Upon graduation from Harvard Robert Robin Moore went to New York to become a producer in the new broadcast media of television, while his father, Robert Moore, Sr., was building his Sheraton Hotel chain. Robin produced some of television’s earliest game shows and even hosted his own program, "Dining Out". The latter effort, sponsored by Canada Dry, gave the young man ample opportunity to enjoy some of the finest restaurants in New York City, the subject of his broadcast.
In 1953 Robin left New York but not television, to help his father. For the next eight years he helped expand the successful hotel chain as Vice President of the Advertising Market. In his spare time he was daydreaming and mentally returning to television for the subject matter of his first book, Pitchman.
Late in the '50s Robin’s duties took him to the Caribbean to establish additional hotels for his father. During this period the successful entrepreneur who really wanted to be a writer, had occasion to witness the insurgent warfare sweeping Cuba. After personally meeting Fidel Castro, Robin began writing a non-fiction book chronicling the Cuban communist dictator's guerrilla campaign to enslave that Caribbean Island. The story was told in his 1961 release, The Devil To Pay. Shortly thereafter, he wrote his third novel, Hotel Tomayne, about the family’s hotel business. With three books under his belt Robin Moore was beginning to realize his dreams of becoming a successful author.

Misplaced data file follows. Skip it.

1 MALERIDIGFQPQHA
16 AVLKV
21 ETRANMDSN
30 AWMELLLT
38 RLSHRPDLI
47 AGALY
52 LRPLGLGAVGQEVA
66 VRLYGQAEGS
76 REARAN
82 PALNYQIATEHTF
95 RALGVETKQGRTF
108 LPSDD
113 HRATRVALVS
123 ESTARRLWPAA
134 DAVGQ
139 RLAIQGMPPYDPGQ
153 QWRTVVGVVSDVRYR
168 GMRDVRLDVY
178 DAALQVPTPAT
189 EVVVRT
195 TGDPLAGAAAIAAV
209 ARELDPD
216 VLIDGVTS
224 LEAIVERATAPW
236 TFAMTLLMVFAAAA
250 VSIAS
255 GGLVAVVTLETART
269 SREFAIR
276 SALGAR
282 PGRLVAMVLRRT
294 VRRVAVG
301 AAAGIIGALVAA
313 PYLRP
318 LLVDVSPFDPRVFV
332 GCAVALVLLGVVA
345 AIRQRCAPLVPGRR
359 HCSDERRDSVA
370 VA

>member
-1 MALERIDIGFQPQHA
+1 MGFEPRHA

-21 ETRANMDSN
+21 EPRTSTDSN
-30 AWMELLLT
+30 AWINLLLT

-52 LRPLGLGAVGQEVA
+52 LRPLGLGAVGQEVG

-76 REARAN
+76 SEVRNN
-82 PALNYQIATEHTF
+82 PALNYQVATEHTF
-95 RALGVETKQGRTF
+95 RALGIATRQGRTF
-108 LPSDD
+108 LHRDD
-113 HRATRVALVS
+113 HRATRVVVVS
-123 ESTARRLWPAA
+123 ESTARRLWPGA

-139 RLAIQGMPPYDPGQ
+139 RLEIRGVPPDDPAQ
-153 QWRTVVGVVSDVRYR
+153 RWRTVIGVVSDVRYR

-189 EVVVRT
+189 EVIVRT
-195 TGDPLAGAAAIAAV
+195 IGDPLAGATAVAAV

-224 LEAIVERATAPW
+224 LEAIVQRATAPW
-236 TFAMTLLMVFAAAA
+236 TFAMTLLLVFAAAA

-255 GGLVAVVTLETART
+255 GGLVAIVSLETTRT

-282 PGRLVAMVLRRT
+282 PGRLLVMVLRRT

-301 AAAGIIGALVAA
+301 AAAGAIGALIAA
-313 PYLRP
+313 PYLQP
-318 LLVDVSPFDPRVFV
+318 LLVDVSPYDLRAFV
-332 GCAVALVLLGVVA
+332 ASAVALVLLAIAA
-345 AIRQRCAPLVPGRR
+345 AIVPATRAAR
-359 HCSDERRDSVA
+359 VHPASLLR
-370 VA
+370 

Robin had personally witnessed the effects of guerilla warfare in the Caribbean; it was a subject that continued to interest him beyond what he had written in his second book. As he planned for his fourth work he took note of a little-known group of American guerilla fighters that wore a distinctive green beret. With his subject matter discovered, he set out to research the Army Special Forces…and quickly learned that elite unit's primary foe was higher echelons of established American military authority. The politicians and generals, who had lived through massive World War II invasions by entire divisions, were quite uncomfortable with the small, elite and unconventional A-Teams that trained at Fort Bragg. They certainly didn’t want to give this highly independent and somewhat rebellious upstart segment of the Army any positive publicity.